The UN's cultural body has warned international art dealers and museums to look out for artefacts that may have been looted from Libya during fighting.
Unesco director-general Irina Bokova said in a statement that dealers should be "particularly wary of objects from Libya in the present circumstances".
And she called on Libyans to protect their "invaluable cultural heritage".
Libya has five World Heritage sites including Cyrene - one of the principal cities in the Hellenic world.
"Experience shows that there is a serious danger of destruction during times of social upheaval," Ms Bokova said in the Unesco statement.
"It has taught us to look out for looting by unscrupulous individuals, that often damages the integrity of artefacts and of archaeological sites."
She added that "careless dealers who buy these objects and fragments are in fact inciting more looting".
And she said she had contacted neighbouring countries to stress "the importance of the fight against the illicit trafficking and illegal export of cultural property".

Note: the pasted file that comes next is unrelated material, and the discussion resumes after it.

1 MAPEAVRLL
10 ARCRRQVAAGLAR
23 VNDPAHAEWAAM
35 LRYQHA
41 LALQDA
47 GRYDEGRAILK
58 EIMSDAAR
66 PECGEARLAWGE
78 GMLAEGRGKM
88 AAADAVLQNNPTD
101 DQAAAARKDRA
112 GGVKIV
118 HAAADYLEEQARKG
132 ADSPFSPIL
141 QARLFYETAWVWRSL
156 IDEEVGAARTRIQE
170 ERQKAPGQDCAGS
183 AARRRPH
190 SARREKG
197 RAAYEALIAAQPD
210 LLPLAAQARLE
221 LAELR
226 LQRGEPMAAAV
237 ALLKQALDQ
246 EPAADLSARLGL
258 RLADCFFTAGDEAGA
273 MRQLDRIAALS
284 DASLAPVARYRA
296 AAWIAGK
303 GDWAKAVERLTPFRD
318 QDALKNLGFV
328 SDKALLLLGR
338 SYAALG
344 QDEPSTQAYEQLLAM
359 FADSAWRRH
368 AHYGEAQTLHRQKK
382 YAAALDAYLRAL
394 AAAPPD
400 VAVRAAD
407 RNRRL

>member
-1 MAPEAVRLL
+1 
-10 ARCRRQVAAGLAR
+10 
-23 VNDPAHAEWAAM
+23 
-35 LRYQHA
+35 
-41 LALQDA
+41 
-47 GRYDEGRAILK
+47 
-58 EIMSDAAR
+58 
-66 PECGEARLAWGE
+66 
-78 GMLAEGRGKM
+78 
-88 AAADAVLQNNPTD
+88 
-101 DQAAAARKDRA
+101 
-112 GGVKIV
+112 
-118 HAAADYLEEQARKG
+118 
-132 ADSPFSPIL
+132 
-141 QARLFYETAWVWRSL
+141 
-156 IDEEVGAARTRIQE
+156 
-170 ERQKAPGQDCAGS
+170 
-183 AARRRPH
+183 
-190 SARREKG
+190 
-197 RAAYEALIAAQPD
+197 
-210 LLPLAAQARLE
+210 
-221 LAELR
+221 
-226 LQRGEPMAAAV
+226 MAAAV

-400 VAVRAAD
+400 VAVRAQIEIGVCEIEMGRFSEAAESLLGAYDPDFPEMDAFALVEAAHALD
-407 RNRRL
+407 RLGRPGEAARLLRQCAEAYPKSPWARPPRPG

Among Libya's World Heritage sites are Leptis Magna - considered one of the most beautiful cities of the Roman Empire - and the old town of Ghadames, an oasis known as the "pearl of the desert".
Ms Bokova also offered Unesco's help in assessing any damage at the sites and in making plans to safeguard them, "as soon as this becomes possible".
Unrest in the Middle East this year has led to acts of opportunistic looting of museums.
In February during protests in Cairo, the Egyptian Museum was targeted and 18 items stolen including a gilded wood statue of Tutankhamen being carried by a goddess.
And in 2010, experts warned that several years of armed conflict in Iraq had left the country "bleeding antiquities".